He cited the Israeli siege of the Occupied Palestinian Territory and the Palestinian detainees as two more reasons for not renewing the truce.

‘We will not enter a new truce while our people are surrounded and are preparing for a new round of conflict.

‘We have had enough of the truce while our prisoners are still held,’ he told an audience marking the 38th anniversary of the Popular Front for the Liberation of Palestine (PFLP) at the al-Yarmouk Palestinian refugee camp.

Misha’al said that Israel has failed to honour the truce’s provision on prisoner releases and said the number of detainees has increased to 9,000.

Over 20 Hamas members were arrested last Thursday, including the mayor of Beit Liqiya, a town near Ramallah in the West Bank.

The IOF detention spree rounded up more than 50 suspected activists in the West Bank during the past week, including Jihad and PFLP suspected members.

PFLP spokesman and senior official Maher al-Taher agreed with Misha’al that the Cairo truce had ‘no more sense, given the continued policies of terrorism and liquidation carried out by Israel’.

Al-Taher said: ‘Resistance against the Israeli occupation must continue as it is a real guarantee for the right of return.’

Last Saturday the Islamic Jihad also joined Hamas and PFLP in refusing to renew the truce.

In an interview with Hezbollah’s Al Manar Television, Jihad’s leader Ramadan Shallah said that Israel had not kept its side of the informal truce.

‘We do not see that the results we obtained from the truce may encourage us to renew it for a single day at the end of this year,’ he said.

Shallah called for a review of the truce agreement with the PNA.

He said: ‘Any discussion about a renewal of this truce needs a review of what we obtained from it.

‘The Zionist enemy not only failed to abide by a halt to the aggression or release the (Palestinian) prisoners, but it has also stepped up the aggression with more assassinations and more arrests (of Islamic Jihad activists).

‘We have abided by the truce.

‘But the Israeli enemy has announced from the beginning that Islamic Jihad was outside this truce and has targeted our Mujahideen and fighters and all our infrastructure.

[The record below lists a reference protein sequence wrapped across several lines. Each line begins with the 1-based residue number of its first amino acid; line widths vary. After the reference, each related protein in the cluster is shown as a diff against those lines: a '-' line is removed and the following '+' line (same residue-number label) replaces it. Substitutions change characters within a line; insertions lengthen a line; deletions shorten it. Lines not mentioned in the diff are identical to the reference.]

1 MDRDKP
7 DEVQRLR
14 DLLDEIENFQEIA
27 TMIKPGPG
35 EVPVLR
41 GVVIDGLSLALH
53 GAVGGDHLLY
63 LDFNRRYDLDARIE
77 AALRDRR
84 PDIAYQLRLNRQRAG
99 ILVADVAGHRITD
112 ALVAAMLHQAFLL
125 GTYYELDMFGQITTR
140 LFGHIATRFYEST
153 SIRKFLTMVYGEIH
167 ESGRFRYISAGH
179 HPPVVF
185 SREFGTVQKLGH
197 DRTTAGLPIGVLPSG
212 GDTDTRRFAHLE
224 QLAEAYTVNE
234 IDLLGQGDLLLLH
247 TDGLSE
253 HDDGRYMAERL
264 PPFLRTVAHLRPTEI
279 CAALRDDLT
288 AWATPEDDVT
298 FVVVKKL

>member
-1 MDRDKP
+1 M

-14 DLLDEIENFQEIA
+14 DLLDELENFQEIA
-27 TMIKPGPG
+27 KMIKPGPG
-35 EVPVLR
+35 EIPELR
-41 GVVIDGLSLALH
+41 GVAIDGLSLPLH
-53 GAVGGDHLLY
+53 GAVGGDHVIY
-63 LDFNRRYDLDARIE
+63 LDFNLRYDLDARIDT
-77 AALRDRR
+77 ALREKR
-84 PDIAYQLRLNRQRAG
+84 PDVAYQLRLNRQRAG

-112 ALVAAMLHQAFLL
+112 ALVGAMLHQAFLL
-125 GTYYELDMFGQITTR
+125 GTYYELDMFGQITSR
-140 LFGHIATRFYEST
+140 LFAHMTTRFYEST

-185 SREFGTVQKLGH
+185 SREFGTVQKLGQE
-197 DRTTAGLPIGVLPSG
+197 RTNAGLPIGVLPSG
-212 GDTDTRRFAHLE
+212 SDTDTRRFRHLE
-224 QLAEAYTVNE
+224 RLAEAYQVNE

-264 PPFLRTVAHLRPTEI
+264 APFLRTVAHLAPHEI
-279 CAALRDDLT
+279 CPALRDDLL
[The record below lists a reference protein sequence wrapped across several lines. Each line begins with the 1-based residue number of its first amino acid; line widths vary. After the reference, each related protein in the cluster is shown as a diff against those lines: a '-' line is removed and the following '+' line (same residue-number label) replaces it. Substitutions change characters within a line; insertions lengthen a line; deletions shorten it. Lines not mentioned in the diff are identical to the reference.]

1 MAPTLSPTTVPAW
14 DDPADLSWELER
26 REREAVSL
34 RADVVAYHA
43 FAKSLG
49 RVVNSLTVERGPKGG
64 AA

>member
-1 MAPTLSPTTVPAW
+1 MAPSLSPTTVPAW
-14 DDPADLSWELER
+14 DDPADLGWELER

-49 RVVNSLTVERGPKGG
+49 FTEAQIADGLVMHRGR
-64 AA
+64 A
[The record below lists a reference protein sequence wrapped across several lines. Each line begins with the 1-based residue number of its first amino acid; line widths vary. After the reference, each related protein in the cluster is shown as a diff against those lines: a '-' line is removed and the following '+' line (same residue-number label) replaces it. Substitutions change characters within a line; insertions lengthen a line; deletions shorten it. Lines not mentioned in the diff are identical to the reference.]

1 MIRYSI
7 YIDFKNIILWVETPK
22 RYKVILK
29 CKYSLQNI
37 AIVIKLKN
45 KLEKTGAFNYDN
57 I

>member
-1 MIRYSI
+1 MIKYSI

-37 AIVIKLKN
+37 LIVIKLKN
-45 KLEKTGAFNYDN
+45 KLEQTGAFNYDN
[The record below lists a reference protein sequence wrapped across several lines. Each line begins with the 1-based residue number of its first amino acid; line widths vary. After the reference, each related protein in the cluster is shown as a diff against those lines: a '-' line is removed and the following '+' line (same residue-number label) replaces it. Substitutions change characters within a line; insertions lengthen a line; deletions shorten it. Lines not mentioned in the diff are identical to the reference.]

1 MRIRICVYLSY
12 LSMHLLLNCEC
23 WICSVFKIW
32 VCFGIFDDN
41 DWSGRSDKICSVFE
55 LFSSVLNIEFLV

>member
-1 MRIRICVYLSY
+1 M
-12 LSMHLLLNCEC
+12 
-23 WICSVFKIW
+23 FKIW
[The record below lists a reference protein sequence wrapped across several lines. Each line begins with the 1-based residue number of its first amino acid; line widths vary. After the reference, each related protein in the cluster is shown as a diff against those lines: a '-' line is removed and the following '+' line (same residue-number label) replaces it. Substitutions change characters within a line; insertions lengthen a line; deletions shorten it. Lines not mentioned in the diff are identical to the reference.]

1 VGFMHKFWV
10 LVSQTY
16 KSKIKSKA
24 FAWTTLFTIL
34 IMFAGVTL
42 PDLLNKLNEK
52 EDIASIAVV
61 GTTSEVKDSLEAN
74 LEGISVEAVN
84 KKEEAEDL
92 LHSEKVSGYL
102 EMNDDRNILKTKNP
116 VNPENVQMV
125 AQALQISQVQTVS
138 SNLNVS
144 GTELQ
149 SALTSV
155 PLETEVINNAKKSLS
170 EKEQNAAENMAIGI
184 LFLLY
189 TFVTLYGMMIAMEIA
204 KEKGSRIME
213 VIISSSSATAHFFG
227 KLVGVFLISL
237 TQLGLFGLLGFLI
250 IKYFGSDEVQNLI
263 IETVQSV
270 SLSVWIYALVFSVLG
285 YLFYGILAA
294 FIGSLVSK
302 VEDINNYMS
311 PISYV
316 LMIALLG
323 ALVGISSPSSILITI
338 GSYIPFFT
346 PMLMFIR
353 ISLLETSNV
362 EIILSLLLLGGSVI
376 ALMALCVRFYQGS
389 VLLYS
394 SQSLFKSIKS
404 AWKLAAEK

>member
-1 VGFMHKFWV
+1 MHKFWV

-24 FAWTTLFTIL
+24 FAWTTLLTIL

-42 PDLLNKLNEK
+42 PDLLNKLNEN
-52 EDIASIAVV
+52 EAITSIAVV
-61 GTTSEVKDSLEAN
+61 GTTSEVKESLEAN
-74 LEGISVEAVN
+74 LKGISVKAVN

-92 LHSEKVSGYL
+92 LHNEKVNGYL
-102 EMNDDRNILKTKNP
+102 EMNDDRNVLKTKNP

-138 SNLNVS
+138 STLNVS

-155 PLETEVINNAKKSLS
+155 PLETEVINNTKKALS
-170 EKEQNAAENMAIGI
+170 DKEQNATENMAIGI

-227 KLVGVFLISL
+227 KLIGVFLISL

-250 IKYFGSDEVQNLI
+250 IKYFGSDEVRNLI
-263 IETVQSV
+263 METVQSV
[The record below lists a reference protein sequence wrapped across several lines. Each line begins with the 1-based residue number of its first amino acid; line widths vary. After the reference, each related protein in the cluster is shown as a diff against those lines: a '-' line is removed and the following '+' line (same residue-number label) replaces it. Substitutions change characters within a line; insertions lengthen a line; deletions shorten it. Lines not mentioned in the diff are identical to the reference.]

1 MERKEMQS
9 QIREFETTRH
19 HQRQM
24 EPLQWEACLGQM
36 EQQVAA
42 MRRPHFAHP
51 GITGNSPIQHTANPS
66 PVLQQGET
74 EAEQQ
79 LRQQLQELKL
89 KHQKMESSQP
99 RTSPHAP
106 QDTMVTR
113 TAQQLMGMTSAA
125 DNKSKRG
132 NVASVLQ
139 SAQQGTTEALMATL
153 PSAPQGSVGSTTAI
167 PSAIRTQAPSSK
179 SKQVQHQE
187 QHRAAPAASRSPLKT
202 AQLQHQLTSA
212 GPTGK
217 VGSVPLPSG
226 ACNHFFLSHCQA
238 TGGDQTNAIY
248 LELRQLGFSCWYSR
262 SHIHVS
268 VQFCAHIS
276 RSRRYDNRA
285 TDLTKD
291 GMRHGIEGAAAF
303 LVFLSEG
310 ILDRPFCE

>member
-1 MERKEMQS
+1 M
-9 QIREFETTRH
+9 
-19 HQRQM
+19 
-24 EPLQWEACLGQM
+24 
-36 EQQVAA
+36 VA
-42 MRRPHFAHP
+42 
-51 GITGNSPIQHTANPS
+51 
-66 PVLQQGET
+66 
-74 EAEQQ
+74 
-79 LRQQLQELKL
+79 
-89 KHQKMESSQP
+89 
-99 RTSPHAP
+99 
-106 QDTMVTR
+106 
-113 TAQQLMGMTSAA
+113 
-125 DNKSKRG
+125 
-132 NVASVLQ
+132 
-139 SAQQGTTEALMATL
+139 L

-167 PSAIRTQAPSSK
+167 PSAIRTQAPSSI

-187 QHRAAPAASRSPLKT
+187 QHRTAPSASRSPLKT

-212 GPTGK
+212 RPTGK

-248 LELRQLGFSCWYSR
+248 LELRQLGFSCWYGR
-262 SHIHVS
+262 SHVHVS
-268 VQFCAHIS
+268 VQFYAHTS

‘When faced with such a situation, our natural response will have to be resistance and self-defence. Otherwise, the truce will become a surrender.’

Shallah concluded: ‘The (Israeli) enemy has dealt one fatal strike after the other to this truce.

Therefore, it has no value. The truce is finished.’

A PNA official spokesman said last Saturday that Misha’al’s comments ‘are irresponsible and violate the national consensus.’

The comments were aimed at ‘sabotaging the (Palestinian legislative) elections’ planned for January 25, the spokesman said, according to Palestinian news agency WAFA.

The inter-Palestinian argument over renewing the truce comes on the backdrop of a mounting Israeli and US crackdown on the Palestinian armed resistance campaign.

US State Department deputy spokesman Adam Ereli last Friday said Hamas pursues a ‘bankrupt ideology’, and that the PNA should pursue Hamas to prevent it from carrying out its counterproductive policies.

‘The issue is the capability and belief that violence against innocent civilians is a legitimate form of political struggle, and that is a bankrupt ideology,’ Ereli said.

He told reporters that the PNA ‘needs to take concrete action to prevent groups like Hamas or groups like Palestinian Islamic Jihad or others from pursuing its dangerous and counterproductive policies.’

Meanwhile, four members of the US House of Representatives House have drafted Resolution 575, which will probably pass before the Christmas recess.

It states that Hamas and other ‘terrorist groups’ should not be allowed to participate in the upcoming Palestinian elections, thus adopting an Israeli official demand.

The American Israel Public Affairs Committee (AIPAC), a pro-Israel lobby, supports the resolution.